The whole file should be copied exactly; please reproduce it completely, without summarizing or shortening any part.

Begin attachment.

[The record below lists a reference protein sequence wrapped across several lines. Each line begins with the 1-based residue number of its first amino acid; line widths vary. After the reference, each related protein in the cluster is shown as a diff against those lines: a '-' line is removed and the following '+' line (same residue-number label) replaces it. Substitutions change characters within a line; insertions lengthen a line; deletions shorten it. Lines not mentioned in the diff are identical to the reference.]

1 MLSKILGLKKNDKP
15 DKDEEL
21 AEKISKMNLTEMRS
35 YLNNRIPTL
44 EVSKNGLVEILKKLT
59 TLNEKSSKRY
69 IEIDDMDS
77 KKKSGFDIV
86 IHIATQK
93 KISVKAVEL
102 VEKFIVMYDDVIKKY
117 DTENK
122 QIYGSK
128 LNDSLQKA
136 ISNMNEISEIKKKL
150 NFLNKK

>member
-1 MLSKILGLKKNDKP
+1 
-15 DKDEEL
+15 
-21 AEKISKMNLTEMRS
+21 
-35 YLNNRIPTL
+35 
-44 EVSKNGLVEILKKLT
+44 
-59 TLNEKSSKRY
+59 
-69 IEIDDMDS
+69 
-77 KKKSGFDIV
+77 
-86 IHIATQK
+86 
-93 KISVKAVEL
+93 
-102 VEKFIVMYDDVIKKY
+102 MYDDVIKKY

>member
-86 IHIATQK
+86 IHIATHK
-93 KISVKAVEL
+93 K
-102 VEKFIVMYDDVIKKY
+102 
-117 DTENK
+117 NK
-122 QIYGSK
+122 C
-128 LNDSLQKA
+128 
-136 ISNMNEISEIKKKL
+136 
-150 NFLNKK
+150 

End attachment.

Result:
[The record below lists a reference protein sequence wrapped across several lines. Each line begins with the 1-based residue number of its first amino acid; line widths vary. After the reference, each related protein in the cluster is shown as a diff against those lines: a '-' line is removed and the following '+' line (same residue-number label) replaces it. Substitutions change characters within a line; insertions lengthen a line; deletions shorten it. Lines not mentioned in the diff are identical to the reference.]

1 MLSKILGLKKNDKP
15 DKDEEL
21 AEKISKMNLTEMRS
35 YLNNRIPTL
44 EVSKNGLVEILKKLT
59 TLNEKSSKRY
69 IEIDDMDS
77 KKKSGFDIV
86 IHIATQK
93 KISVKAVEL
102 VEKFIVMYDDVIKKY
117 DTENK
122 QIYGSK
128 LNDSLQKA
136 ISNMNEISEIKKKL
150 NFLNKK

>member
-1 MLSKILGLKKNDKP
+1 
-15 DKDEEL
+15 
-21 AEKISKMNLTEMRS
+21 
-35 YLNNRIPTL
+35 
-44 EVSKNGLVEILKKLT
+44 
-59 TLNEKSSKRY
+59 
-69 IEIDDMDS
+69 
-77 KKKSGFDIV
+77 
-86 IHIATQK
+86 
-93 KISVKAVEL
+93 
-102 VEKFIVMYDDVIKKY
+102 MYDDVIKKY

>member
-86 IHIATQK
+86 IHIATHK
-93 KISVKAVEL
+93 K
-102 VEKFIVMYDDVIKKY
+102 
-117 DTENK
+117 NK
-122 QIYGSK
+122 C
-128 LNDSLQKA
+128 
-136 ISNMNEISEIKKKL
+136 
-150 NFLNKK
+150 